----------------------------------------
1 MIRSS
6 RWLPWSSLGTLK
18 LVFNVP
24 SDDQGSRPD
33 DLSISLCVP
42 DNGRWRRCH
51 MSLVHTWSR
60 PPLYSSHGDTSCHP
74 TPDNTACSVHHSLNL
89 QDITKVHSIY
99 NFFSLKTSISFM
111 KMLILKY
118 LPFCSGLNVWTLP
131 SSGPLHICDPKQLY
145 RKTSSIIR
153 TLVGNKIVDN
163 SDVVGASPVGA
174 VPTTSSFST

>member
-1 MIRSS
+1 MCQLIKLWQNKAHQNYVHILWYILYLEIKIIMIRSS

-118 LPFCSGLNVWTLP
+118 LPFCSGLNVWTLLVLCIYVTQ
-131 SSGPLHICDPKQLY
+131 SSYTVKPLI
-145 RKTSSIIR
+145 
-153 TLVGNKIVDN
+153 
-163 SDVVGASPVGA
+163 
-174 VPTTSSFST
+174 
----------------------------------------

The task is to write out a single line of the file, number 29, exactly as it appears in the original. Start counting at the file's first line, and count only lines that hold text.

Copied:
+153 